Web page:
by Pastor Doug Kings

Greetings from Santa Fe, New Mexico. I am on the first and shorter part of my summer vacation. I soon fly back to Florida, then return in August for the better part of the month. We drove out to take the dogs with us, who will return with Joe around the first of October.

I am not a fan of long-distance driving, but our trip went fine (though going through Dallas during the morning rush was no picnic). Unlike flying, where you are in one place one moment and another the next, driving gives a genuine sense of travel and arrival. In this case, we left tropical south Florida and then proceeded through the hilly, lush green forests of the South, across the flat rangeland of Texas, and into the high desert and mountains of northern New Mexico.

New Mexico has been in the news recently for an outbreak of forest fires. While aided by a very dry and windy spring, most occurred through human negligence. The largest in the state’s history, at over 300,000 acres, was on the opposite, eastern slope of the mountains from Santa Fe. Billowing black smoke was easily seen and smelled in the city. Friends on a ranch southeast of us nearly evacuated when they saw leaping flames nearby.

The fire started when an ill-conceived Forest Service prescribed burn went out-of-control. Begun in April, it is still smoldering in some inaccessible places. Shortly before we arrived, however, the weather changed dramatically as seasonal monsoonal rains came early and began drenching the landscape. The fires were quenched, and the brown landscape came back to life.

Drought has been a climate feature of the Southwest for as long as humans have been here. Archeologists have traced most of the historic movements of native peoples to such events. Not surprisingly, rain dances are part of the ceremonial life of all the tribes in the region. And more than a few non-natives expressed their gratitude for the performance of those dances this past spring.

Recently I came across an essay by the pioneering Swiss psychiatrist, Carl Jung (1875-1961), about his visit to New Mexico in the 1920s. He writes about his visit to Taos Pueblo, which is about 75 miles north of Santa Fe and a UNESCO World Heritage Site. It is likely the oldest continuously inhabited community in the United States.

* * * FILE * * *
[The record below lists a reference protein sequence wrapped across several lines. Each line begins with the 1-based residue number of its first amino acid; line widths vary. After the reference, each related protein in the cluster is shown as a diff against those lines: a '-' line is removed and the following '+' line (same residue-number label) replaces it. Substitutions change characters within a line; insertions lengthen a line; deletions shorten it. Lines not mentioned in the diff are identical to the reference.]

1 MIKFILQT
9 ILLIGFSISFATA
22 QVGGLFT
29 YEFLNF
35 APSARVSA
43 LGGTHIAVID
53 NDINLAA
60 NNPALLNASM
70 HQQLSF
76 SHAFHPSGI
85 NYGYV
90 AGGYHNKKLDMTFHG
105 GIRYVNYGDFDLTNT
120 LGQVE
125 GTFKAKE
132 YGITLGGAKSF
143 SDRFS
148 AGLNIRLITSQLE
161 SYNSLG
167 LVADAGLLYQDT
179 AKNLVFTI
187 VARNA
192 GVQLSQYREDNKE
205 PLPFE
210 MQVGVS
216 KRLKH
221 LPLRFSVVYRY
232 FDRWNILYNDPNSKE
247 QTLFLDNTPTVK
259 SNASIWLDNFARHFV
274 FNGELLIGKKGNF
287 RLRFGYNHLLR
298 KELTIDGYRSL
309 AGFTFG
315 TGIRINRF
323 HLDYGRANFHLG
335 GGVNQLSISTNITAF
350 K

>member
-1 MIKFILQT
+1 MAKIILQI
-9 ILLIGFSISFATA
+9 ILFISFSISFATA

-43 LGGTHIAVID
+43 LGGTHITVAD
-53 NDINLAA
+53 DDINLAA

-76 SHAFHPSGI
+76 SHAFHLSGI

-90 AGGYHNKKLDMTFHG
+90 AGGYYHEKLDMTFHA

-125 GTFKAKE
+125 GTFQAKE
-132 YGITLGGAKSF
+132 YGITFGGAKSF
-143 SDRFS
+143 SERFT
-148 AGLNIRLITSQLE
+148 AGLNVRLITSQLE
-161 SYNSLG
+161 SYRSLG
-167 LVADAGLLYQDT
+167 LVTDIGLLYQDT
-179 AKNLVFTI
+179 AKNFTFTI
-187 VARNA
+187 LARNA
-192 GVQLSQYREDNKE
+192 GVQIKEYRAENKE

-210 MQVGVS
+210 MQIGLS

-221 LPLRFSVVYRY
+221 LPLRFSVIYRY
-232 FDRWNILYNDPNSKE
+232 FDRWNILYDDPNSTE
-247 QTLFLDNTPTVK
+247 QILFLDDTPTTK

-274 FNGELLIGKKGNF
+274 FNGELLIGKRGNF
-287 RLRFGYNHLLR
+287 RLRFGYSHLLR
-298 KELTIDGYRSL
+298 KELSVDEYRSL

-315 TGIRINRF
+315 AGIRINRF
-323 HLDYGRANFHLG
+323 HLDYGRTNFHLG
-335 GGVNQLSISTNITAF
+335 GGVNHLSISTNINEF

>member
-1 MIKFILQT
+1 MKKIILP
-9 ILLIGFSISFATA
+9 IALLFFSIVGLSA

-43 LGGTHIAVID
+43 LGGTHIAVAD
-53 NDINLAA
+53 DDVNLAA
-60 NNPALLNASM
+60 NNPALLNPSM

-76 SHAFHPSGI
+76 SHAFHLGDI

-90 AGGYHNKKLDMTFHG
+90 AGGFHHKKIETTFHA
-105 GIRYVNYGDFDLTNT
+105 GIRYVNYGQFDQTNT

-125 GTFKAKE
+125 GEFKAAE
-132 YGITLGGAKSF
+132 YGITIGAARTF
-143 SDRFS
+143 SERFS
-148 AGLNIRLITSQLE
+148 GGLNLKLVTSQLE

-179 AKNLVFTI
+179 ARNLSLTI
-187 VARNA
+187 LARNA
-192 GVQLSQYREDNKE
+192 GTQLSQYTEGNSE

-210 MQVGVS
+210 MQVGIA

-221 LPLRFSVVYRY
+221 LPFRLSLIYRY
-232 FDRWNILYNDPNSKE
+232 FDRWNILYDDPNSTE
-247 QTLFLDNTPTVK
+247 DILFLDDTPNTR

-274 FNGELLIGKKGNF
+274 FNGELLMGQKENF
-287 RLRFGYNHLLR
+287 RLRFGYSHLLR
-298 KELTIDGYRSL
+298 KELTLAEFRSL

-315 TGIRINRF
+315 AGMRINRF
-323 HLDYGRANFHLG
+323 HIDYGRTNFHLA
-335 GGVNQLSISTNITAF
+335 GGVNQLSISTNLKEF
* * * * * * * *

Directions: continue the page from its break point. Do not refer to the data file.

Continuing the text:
From the pueblo’s chief, Jung learned about the Taos people’s intimate relations with the natural world. They believe that their rituals are what keep the Sun, the creator and source of life, moving across the sky. And this is not just for themselves. “We do it for the whole world. Everyone benefits by it…. If we did not do it, what would become of the world?”

Jung understood that most Westerners would sneer at such a notion, but he found it profoundly meaningful. Not only did it convey dignity to nature it gave dignity to humans as preservers of nature. It also places humans in a deeply sacred relationship with God, as well as the world. Jung writes:

The ritual acts of man are an answer and reaction to the action of God upon man…. That man feels capable of formulating valid replies to the overpowering influence of God, and that he can render back something which is essential even to God, induces pride, for it raises the human individual to the dignity of a metaphysical factor. “God and us” … this equation no doubt underlies the enviable serenity of the Pueblo Indian. Such a man is in the fullest sense of the word in his proper place.

The notion of God and humanity in partnership is easily found in the Bible, though not often emphasized, or understood. In fact, from the creation story it can be concluded that this is our primary identity and the meaning of being children of God. We are the caretakes of our planetary home, acting on God’s behalf.

The Indian “serenity” that Jung observed is a word rarely used of modern humanity. And how many today can say with confidence that they feel that they live in their “proper place”? It’s hard not to see the connection between our restlessness and almost constant sense of dis-ease and our roles, not as preserves of nature, but as exploiters of it.

I’ve appreciated this time to reconnect with the world and consider again my place in it. There is a reason we call such experiences “re-creation.”

Blessings in your life and ministry.